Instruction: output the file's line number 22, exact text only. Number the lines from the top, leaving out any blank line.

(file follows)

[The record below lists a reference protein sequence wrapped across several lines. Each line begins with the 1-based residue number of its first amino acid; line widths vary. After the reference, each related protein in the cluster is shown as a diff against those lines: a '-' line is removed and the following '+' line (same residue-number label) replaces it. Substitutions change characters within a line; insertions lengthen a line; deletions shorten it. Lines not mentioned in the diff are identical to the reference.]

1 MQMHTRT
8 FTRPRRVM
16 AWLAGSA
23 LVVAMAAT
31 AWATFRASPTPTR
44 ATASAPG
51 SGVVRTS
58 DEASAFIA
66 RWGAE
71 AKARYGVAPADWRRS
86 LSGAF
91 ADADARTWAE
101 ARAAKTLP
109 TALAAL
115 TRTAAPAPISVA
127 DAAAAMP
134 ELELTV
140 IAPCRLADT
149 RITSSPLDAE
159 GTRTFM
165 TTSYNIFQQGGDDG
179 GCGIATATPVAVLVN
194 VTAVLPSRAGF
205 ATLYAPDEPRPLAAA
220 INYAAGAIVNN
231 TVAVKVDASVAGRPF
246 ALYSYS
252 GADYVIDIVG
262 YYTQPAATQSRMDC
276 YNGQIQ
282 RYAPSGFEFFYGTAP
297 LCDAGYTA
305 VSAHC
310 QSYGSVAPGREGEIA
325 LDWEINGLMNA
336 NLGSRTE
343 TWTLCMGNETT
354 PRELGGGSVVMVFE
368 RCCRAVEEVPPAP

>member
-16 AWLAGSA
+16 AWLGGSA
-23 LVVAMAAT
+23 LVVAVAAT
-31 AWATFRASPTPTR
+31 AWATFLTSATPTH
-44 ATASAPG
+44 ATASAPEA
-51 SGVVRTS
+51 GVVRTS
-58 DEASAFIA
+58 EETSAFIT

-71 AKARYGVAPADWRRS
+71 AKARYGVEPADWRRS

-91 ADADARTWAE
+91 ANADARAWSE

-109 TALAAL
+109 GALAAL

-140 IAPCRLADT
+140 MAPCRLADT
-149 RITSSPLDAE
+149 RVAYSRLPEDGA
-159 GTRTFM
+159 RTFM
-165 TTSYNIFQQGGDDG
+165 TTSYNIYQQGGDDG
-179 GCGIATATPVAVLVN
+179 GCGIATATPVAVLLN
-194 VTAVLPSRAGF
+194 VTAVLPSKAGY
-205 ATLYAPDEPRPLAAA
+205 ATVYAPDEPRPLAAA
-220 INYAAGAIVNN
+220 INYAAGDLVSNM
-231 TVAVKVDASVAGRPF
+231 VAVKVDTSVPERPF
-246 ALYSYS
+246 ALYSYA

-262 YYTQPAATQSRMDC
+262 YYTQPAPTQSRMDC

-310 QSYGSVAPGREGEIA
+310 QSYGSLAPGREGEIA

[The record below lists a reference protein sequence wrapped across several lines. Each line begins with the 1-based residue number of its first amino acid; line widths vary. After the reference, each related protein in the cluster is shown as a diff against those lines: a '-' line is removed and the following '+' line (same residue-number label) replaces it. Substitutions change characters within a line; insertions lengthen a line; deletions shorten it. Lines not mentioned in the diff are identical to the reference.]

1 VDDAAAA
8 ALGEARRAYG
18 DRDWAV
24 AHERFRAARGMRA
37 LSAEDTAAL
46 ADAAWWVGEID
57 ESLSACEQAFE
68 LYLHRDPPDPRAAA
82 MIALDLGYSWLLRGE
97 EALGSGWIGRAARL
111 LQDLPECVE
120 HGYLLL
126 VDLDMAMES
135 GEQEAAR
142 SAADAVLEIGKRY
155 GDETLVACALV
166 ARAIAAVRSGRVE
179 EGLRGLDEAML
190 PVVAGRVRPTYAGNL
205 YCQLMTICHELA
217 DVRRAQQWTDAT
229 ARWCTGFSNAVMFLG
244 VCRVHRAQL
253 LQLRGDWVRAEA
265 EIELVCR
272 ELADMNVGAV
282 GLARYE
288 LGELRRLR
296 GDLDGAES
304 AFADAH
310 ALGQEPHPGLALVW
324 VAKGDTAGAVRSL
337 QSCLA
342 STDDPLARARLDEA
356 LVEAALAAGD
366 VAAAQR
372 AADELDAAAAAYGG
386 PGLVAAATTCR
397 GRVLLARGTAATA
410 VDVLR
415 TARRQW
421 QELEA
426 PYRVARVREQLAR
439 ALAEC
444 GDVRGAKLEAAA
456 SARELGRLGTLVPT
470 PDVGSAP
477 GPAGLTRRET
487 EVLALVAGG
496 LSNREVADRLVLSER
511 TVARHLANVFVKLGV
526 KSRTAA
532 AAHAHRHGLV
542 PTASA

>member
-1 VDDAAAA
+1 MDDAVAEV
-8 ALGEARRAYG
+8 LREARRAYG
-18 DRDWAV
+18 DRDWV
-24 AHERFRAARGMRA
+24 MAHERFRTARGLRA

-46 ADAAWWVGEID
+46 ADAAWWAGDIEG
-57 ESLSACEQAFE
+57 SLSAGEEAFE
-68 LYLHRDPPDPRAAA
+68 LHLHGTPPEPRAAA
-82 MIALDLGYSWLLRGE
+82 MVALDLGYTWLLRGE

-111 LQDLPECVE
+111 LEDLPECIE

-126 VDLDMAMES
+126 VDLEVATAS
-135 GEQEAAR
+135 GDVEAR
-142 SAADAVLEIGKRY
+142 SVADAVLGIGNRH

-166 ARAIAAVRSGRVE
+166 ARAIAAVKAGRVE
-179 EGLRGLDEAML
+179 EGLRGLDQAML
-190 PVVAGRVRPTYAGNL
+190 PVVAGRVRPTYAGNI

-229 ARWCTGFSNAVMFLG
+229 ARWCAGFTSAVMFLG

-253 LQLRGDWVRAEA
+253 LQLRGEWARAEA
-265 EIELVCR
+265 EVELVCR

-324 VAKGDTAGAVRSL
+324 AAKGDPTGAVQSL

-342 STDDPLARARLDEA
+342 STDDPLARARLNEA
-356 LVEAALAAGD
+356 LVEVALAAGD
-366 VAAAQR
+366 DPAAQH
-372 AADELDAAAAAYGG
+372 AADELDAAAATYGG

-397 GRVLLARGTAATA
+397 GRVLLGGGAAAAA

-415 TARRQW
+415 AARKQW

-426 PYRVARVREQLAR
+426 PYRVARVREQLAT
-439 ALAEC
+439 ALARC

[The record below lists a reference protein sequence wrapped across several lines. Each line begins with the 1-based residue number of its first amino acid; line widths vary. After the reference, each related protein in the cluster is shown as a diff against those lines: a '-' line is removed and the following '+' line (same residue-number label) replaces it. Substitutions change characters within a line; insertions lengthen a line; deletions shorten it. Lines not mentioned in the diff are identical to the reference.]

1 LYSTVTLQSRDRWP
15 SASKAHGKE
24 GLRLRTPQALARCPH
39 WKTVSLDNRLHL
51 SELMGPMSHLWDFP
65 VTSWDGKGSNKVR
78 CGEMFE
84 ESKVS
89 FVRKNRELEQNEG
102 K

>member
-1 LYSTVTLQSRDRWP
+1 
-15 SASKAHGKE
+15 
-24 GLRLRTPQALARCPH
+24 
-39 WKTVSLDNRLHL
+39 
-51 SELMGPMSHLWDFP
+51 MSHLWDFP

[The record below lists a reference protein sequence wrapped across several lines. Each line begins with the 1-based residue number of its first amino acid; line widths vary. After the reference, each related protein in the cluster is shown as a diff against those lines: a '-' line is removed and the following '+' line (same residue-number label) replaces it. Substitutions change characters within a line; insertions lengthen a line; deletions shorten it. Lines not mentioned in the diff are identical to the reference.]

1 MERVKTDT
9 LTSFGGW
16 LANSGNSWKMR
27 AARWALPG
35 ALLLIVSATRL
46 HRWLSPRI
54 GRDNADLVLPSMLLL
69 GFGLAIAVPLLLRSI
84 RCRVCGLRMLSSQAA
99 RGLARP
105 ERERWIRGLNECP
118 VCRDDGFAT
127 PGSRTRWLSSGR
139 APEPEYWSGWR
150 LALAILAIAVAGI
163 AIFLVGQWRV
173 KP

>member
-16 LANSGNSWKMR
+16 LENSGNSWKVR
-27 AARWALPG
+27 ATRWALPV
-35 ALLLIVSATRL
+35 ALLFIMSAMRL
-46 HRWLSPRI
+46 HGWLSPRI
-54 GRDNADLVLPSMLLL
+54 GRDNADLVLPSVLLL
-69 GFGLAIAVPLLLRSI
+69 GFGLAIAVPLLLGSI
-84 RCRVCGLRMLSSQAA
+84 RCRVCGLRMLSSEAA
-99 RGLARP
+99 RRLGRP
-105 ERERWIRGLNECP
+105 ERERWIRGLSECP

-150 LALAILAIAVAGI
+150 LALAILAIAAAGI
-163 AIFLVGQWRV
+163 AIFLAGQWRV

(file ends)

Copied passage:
165 TTSYNIFQQGGDDG